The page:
Autumn redux

The flowers in my garden are fading, but the trees are gold and red and brighten the view from inside the house. The sun still shines daily, but mornings are cold and walks are postponed until temperatures rise. I want to spend every waking moment out in the weakening sunshine. To hell with housework, to hell with musts and shoulds. I will take a good book into the yard and the sun, and read until sunset.

But of course I don't. Like most people I stick to routine—though mine I confess is loose. Still, I do what's expected of me, what needs to be done, and if there's any time left in the day I sit down at the computer and read email and the news, while the good book lies unopened on the table. Am I the only one who short-circuits my own best interests? I think not.

This sunshine, this paler, less intense sister to summer sun, is a joyful blessing, holding off with outstretched hands the cold winter days it presages. I stare out the window at the fading blossoms and wonder why autumn, this season of slow decay, brings with it so much color and beauty, as though celebrating the coming sleep. What is the scientific rationale for all this color? Why this glorious curtain call? What was the creator thinking?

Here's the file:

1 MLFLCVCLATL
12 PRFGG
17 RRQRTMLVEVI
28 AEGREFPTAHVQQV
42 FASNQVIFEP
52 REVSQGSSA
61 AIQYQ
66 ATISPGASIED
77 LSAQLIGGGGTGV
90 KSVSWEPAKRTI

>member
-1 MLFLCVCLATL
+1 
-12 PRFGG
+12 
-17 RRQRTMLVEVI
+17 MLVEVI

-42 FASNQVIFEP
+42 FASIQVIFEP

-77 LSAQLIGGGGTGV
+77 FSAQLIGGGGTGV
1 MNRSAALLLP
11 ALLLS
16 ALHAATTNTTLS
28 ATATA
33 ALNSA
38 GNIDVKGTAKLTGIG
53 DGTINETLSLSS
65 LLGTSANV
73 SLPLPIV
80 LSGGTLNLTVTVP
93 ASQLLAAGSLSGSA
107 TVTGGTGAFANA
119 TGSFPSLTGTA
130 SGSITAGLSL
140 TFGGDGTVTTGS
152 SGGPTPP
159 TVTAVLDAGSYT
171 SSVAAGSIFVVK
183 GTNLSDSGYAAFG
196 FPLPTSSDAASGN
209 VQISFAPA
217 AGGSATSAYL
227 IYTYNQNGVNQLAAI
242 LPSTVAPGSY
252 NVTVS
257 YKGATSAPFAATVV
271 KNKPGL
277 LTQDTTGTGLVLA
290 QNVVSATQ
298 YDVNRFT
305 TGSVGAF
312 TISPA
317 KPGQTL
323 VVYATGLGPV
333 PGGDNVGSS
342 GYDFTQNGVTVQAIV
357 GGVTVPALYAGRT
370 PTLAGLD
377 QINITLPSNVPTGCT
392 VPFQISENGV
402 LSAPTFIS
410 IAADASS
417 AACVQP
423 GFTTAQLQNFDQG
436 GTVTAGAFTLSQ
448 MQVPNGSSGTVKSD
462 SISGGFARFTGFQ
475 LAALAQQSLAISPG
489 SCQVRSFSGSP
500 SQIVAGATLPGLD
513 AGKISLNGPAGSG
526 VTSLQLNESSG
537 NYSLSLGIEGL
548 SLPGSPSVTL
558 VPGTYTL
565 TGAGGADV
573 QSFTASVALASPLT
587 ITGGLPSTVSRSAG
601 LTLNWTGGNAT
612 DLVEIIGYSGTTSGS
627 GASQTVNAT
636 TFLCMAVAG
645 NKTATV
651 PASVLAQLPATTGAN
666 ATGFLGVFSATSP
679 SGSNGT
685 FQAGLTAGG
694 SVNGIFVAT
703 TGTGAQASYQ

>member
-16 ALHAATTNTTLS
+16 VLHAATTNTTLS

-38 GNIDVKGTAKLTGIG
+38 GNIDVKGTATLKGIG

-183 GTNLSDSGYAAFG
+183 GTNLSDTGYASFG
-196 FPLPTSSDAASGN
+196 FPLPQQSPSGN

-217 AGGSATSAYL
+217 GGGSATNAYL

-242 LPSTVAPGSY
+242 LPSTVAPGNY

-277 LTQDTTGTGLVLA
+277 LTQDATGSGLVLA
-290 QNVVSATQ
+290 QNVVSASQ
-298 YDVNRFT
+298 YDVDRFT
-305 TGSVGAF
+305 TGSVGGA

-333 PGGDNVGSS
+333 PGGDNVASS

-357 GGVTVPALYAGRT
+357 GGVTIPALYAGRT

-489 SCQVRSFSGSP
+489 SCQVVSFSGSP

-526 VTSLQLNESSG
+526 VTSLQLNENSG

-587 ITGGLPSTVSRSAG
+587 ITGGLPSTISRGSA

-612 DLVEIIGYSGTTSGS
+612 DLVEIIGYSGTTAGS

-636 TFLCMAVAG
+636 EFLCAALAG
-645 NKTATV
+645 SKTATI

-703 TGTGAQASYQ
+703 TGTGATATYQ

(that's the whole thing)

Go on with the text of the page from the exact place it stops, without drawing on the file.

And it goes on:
Fall is also, of course, the season of beginnings. For no matter how long we have been away from school, that annual urge to begin the year anew tugs at us from somewhere deep in our consciousness, and if I was smart I'd use that urge to delve deeper, to try new ideas, to start new projects—or even finish old ones. The leaves outside may be dying but inside I can metaphorically turn over a new one and try again to do better.

But not yet. Not quite yet. Now, at this moment, I will take up that unread book and move into that paler sun. It won't last much longer, and when it fades into rainclouds and winter, then I'll explore those new ideas. I will! I promise.